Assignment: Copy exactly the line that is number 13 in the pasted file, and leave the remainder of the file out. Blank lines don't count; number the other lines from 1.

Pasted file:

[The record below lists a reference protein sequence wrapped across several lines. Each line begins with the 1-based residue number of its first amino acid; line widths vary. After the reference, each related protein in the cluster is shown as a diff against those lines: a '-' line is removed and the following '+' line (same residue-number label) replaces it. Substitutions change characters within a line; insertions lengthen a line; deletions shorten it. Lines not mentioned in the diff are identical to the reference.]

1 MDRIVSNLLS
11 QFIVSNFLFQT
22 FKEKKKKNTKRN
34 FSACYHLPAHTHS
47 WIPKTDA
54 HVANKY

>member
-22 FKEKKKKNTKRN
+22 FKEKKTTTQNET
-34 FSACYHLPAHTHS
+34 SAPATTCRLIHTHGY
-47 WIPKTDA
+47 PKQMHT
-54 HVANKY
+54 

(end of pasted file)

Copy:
-47 WIPKTDA